domingo, 9 de julio de 2017

The Campanton Sephardi “Iyyun” Approach to Yeshiva Learning*

Yitzchak Kerem, The Hebrew University, Jerusalem

In the context of Jewish yeshiva learning in Christian Spain during the 13th to 15th centuries, Rabbi Isaac Campanton (1360-1463) in Zamora devised a school of yeshiva learning which concentrated on the “Pshat”, the simple meaning, which also was quite unique and has been the base for Sephardi learning.

The approach focuses also on precisely interpreting the word to its fullest linguistic and historical context. Juxtaposed to the Ashkenazi “pilpul” argumentative and riddled style, the “Iyyun” approach promotes further innovative interpretation, expertise, and unraveling and simplifying perplexity, but it is reflective of a Sephardic humanistic approach which almost always looks at the local regional influences including Aristotelian medieval Spanish thought and Christian ecclesiastical doctrine not as a polemical obstacle, but as tools in interpreting the text. 

The system adopted Aristotelian logic for interpreting Talmudic text. Opposed to the Ashkenazi yeshiva tradition, the Sephardi approach does not confine itself to Talmudic interpretation, but also to Biblical study, Kabbala, and “hiddushim”; new incites in Jewish religious thought. As Boyarin has illustrated, the Campanton system has a very wide base of analysis based on Rashi’s commentaries and language. According to Boyarin, Campanton’s method spread to Safed and Jerusalem, Constantinople to Salonika, and Cairo to Fez.  Its luminaries included the Rabbis Birav, Caro, Levi Ben Haviv, and David ben Zimra; however it has not been recognized adequately.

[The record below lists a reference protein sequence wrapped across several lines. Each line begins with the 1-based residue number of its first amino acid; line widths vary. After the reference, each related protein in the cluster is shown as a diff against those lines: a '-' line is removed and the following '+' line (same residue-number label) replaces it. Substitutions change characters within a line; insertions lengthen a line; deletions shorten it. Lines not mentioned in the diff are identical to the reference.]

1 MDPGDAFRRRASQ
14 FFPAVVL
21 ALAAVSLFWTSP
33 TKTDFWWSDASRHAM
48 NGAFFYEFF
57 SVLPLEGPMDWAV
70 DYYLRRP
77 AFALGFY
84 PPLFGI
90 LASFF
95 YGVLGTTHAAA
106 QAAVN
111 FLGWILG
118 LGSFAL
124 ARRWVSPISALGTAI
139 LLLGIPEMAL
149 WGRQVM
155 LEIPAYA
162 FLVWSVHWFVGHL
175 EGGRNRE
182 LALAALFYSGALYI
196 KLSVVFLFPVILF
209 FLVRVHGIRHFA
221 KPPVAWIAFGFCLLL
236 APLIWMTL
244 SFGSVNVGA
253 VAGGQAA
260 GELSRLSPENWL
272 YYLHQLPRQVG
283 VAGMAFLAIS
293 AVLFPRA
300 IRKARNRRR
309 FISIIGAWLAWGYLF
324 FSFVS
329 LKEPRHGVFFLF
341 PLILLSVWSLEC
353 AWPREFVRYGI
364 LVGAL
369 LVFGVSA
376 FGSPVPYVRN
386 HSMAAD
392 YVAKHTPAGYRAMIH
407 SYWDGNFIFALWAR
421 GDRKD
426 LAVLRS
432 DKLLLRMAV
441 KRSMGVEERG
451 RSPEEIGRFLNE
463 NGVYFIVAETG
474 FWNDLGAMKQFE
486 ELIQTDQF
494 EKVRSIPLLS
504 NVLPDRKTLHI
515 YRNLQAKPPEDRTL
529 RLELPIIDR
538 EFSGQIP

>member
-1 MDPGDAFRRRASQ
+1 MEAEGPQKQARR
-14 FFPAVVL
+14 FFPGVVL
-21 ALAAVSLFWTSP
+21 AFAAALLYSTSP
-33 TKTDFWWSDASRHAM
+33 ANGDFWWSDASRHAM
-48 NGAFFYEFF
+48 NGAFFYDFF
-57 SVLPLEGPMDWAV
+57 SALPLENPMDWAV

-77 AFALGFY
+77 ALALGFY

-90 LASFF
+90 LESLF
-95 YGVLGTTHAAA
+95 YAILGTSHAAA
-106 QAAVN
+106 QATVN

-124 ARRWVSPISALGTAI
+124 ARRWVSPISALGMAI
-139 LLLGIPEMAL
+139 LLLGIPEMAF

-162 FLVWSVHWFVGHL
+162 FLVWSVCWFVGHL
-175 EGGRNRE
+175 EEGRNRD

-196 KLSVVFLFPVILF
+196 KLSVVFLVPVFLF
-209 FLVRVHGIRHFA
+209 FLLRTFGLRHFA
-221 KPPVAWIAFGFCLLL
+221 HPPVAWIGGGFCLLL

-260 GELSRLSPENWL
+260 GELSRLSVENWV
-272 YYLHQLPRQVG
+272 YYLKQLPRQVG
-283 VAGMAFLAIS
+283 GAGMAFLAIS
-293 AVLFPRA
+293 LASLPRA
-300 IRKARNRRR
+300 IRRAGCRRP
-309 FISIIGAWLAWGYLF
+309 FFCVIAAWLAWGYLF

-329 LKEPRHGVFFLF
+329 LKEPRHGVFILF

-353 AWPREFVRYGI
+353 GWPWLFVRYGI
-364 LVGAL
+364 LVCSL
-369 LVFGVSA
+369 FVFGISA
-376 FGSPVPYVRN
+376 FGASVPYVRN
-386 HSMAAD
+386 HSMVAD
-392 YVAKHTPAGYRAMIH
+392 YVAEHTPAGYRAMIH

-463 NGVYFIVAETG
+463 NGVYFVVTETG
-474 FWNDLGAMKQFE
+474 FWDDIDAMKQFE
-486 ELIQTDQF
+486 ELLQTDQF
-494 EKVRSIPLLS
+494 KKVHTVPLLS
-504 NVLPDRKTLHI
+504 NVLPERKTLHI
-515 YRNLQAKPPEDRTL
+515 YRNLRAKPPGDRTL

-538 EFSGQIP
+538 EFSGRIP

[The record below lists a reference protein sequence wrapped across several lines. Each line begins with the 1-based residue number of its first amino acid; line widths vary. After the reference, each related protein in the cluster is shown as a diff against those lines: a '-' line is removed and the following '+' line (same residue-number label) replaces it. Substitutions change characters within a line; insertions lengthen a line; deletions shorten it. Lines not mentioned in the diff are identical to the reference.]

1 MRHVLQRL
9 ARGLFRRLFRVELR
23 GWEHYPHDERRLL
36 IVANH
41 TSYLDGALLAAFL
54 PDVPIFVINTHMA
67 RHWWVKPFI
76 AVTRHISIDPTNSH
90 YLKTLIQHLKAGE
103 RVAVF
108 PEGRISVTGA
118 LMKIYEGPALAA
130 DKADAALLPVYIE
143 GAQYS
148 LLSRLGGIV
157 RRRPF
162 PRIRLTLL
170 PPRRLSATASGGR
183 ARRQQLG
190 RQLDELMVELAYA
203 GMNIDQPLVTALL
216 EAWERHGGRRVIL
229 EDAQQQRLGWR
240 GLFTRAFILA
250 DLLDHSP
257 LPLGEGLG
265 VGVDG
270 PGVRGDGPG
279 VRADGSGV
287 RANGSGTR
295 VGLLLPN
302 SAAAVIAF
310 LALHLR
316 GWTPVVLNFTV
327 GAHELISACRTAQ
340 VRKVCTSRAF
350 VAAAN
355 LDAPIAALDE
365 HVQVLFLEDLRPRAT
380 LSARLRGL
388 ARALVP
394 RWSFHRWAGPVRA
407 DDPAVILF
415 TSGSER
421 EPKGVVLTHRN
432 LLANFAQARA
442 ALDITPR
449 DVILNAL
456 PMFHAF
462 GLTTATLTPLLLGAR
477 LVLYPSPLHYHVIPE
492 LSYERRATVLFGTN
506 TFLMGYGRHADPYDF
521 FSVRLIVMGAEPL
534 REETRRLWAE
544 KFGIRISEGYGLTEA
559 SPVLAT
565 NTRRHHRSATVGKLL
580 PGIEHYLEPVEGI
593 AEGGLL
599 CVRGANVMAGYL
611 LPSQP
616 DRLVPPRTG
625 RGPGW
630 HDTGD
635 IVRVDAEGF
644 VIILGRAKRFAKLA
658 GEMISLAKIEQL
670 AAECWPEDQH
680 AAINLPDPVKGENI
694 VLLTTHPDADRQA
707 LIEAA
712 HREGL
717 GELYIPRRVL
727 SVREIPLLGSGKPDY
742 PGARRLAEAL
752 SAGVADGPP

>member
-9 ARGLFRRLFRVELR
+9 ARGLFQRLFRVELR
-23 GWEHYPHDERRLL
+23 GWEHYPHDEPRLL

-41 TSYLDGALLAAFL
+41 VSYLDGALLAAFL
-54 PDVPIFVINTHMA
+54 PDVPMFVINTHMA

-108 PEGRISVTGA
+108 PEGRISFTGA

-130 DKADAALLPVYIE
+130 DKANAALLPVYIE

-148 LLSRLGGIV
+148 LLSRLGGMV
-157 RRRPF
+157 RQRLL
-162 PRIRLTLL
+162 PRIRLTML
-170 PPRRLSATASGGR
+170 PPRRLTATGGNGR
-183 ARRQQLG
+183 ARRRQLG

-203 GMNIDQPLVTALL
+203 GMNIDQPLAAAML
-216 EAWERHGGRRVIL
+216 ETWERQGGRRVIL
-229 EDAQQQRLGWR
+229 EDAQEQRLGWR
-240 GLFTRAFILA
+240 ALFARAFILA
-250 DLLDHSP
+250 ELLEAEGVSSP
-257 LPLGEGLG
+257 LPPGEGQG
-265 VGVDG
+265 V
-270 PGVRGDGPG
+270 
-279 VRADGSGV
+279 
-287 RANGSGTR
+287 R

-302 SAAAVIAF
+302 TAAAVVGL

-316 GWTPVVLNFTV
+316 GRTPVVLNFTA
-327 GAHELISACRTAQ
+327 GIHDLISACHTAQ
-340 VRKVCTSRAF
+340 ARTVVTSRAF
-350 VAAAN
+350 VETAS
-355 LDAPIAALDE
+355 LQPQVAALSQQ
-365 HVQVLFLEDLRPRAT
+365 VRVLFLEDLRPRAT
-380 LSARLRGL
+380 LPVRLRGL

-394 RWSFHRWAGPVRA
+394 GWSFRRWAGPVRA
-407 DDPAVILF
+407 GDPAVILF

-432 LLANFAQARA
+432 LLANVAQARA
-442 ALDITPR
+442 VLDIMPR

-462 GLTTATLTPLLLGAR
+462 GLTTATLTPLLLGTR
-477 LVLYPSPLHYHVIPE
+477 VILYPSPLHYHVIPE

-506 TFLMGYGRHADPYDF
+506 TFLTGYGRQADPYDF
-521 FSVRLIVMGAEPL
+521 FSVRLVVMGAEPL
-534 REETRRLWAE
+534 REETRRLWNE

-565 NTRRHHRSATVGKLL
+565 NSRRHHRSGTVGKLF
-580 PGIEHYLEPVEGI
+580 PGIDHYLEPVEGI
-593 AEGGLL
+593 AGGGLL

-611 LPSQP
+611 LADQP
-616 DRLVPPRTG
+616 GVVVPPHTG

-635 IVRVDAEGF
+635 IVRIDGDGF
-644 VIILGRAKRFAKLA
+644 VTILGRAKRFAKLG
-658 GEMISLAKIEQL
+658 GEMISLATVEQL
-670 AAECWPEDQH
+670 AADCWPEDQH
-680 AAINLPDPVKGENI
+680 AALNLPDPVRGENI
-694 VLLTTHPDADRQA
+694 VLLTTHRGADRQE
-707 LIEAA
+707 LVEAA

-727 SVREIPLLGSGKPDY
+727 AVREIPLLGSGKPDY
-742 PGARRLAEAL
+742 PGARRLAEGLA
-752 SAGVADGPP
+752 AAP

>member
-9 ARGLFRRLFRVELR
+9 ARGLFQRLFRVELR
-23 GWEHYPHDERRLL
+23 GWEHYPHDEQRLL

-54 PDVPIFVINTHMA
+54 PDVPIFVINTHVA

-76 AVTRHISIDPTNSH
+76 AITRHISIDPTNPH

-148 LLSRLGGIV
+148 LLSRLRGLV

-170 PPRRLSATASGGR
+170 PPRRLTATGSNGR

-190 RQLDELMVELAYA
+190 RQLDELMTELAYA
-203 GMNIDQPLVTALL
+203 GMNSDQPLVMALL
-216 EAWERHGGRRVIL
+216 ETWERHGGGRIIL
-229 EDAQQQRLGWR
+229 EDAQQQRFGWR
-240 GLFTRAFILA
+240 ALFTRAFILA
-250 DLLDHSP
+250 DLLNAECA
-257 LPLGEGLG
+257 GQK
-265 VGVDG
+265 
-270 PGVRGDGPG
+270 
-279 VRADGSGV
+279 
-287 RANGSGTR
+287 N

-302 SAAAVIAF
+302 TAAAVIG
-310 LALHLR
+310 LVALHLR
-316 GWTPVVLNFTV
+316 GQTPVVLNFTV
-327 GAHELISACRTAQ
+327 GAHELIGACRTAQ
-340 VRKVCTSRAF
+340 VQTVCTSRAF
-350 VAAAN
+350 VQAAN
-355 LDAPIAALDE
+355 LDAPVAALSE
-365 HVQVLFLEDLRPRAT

Campanton was called the Gaon (luminary) from Castille, who trained his students to research the principles and essence of the Talmud, put in order the Tanaim and Amoraim according to their time and evolution of their absorption according to their rabbis (teachers).

The Campanton school of “Iyyun” was the standard in the Sephardic diaspora after the 1492 Spanish expulsion, and continued for the next 250 years from Salonika, Istanbul, to Safed, Egypt, and North Africa through front-row disciples like the Aboavs, David Ben-Zimra, the Ibn Havivs, Joseph Taitazak, Yaakov Berav, Abraham Saba, and the Valencis. The system waned in the Ottoman Empire and North Africa with modernization and alternative trends in thought, but has been revived in Tunisia and later Eretz-Israel/Israel by Rabbis Matzliah Mazuz of Djerba (murdered in Tunis in 1971) and his son Meir Mazuz, who established the prestigious Kise Rachamim Yeshiva in B’nai Brak, Israel.  

Mazuz laid out 5 principles of the Iyyun Tunisai (Tunisian Analysis) which is an outgrowth of the Campanton Sephardic Iyyun (Analysis) initially exemplified by the latter in his work Darkhei haTalmud (The Ways of the Talmud). 

According to Mazuz, he calls his method primarily an approach of iyyun ha-yashar, the straight analysis, a term that serves as a polemical tool against other methods that muddle the text instead of elucidating it in a step-by-step process. Mazuz contends that over the centuries a methodology emerged with the necessary exactness to determine the law. Mazuz rejects inexactness in law just like Campanton used a methodology with Aristotelian assumptions, which analyzed any idea or interpretation as provable or disprovable on rational analysis.  

Mazuz elaborated his concise, but thorough and straightforward method based on rabbinic tradition:
The foundation of the foundations of Iyyun is that there is nothing missing [from] or added onto the language of the Gemara, Rashi, and Tosafot. There is nothing missing – because the text has not come to shut out [information] but to explain and take heed to limit [le-tsamtsem] his language and to derive [concepts from] it in a way that there will not be an extra word., for [under consideration] are missing from the Talmudic discussion [Aramic sugya] and its commentaries, for they [the rabbis] have not come to test us with riddles … And there is nothing added – because our rabbis have always tried to write with brevity and exactness, [with] the small carrying the abundant [i.e. with a small number of words carrying great depth].